I felt at home in Reykjavík. It wasn’t too cold. It was too wet. I did venture out early one morning for a walk up to the cathedral in all of my thermal clothing and honestly I was nearly blown inside out. I ate soup out of a loaf of bread. On my weekend off I enjoyed skyr and coffee on a large volcanic plane between mountains. I went to a performance of contemporary music in a modern art venue. Two percussionists engaging in a musical conversation with a selection of sonorous objects and the aid of some electronics. There’s a certain snug feeling about being in an art venue, white-painted walls and dim lighting, after dark.

But the night before PIDapalooza, PIDapalooza Eve if you will, was that fateful night that changed America forever again. Some people stayed up and drank as the election results came in. I decided to turn in, wishing to be fresh for the conference the next day. No-one slept.

The next day, bleary-eyed conference attendees discussed persistence whilst wishing the new president elect quite the opposite.

Over the preceding weeks I’d been tackling some practical problems related to Event Data. I was trying to work out the relationship between DOIs and the Article Landing Page URLs that they point to. The easy answer, which is wrong, is that “every DOI points to a different Article Lading Page”. I wrote my results up in a blog post entitled URLs and DOIs: a complicated relationship.

I presented my research: When PIDs aren’t there: tales from Crossref Event Data. Building on the blog post, it described, to an audience familiar with DOIs (which are the best kind of PIDs), exactly how people aren’t using them.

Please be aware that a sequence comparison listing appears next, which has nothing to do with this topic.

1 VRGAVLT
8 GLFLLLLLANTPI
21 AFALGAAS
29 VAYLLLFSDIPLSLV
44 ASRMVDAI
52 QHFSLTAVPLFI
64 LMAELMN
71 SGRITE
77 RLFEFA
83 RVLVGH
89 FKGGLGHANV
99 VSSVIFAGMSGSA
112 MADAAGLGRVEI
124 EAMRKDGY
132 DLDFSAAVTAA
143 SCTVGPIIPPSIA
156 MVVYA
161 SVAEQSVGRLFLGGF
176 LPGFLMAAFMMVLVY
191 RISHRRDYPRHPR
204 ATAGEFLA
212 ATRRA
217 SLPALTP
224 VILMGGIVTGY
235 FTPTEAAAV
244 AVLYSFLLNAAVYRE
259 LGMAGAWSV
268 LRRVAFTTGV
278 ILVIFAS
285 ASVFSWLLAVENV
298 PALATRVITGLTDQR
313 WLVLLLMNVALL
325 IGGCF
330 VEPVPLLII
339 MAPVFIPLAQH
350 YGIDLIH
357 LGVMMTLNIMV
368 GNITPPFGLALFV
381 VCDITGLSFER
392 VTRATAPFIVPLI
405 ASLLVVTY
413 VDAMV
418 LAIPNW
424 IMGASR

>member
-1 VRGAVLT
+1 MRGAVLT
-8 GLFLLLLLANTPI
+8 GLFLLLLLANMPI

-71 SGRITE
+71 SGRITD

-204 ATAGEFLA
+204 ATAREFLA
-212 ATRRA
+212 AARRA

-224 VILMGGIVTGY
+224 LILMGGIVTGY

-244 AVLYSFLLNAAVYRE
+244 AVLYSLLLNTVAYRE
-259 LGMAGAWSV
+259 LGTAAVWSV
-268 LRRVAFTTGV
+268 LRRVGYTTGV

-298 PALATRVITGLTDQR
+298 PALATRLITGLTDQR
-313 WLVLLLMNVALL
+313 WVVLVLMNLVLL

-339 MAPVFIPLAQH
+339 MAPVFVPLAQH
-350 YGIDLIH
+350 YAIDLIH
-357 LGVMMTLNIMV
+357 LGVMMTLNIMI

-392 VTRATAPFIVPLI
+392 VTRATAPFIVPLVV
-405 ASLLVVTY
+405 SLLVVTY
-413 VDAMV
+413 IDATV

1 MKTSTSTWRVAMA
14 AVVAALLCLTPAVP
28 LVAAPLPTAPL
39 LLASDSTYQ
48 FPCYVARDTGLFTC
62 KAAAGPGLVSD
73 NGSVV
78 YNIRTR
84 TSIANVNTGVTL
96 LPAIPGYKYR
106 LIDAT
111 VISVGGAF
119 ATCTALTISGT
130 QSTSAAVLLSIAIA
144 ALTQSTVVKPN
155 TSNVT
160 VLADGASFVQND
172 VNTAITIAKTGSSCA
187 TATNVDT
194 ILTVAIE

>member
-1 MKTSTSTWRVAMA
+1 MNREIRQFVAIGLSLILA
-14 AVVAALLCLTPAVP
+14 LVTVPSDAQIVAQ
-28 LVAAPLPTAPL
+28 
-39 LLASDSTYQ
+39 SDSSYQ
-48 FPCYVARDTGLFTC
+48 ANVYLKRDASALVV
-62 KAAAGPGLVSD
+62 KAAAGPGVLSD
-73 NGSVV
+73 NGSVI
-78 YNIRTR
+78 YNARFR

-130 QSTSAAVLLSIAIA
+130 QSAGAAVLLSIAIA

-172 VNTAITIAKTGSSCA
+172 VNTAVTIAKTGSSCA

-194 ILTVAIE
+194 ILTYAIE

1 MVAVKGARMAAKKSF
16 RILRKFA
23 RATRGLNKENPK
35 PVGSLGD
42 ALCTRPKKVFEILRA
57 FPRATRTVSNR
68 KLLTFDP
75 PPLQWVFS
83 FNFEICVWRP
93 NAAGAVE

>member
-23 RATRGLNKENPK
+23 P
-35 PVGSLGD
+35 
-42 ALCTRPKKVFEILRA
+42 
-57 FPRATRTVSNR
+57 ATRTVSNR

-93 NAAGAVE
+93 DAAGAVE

It was a remarkably interesting meeting. Some of the same old faces, but many new ones were present. We heard about identity systems in Dutch universities and people assigning DOIs to oceanographic cruises.

I can’t wait for next year’s PIDapalooza, which is just as well, as as planning is well under way. This year I’m on the programme committee, and I’m looking forward to the submissions!

Event Data - to beta and beyond!

The majority of my time has been spent working on the infrastructure of Event Data and getting us to the point where we can declare a public beta. Over Christmas one of the last pieces of an infinite fractal puzzle fell into place, and the design of the full Event Data pipeline emerged, with data streaming from external systems in via Agents, being processed into Events with a full evidence trail by the Percolator, being exchanged with DataCite and emerging to the public in the API. I’ve pumped tens of thousands of words into the Event Data User Guide and it hasn’t burst yet.

At FuturePub 10 in London I did a ten-minute pitch for Event Data and in saw and heard some very interesting stuff, including a project to document musicians and scientists. I closed my call for beta testers with “go and make something cool!”. I really hope people do.

By late May we had a Beta ready to go, just in time for WikiCite in Vienna. WikiCite is a conference, summit and hack day focussed on citation within Wikipedia. There are a few community efforts under way. At last year’s WikiCite I joint-published a piece on HTTPS and Wikipedia with Dario Taraborelli.

I always find it fascinating to dip into the Wikimedia community. It’s an extraordinary combination of volunteers and employees, some running casual projects, some doing cutting-edge work. All do it for the love of open information and data. Throughout the three days we heard people presenting their ideas, finished projects, works in progress and research. Lively, engaged debate followed and I think everyone walked away with their ideas enriched somehow.

At these events EtherPads, collaboratively editable documents, are used extensively. It’s very exciting to experience a room full of people document a talk as it’s being given, chip in new pieces of information and develop ideas. They’re all linked from the programme page.

I presented on the transparency-first principles of Crossref Event Data, both as it pertains to how we track references to scholarly literature from Wikipedia, and contextualising Wikipedia in the broader picture of websites referencing scholarly literature.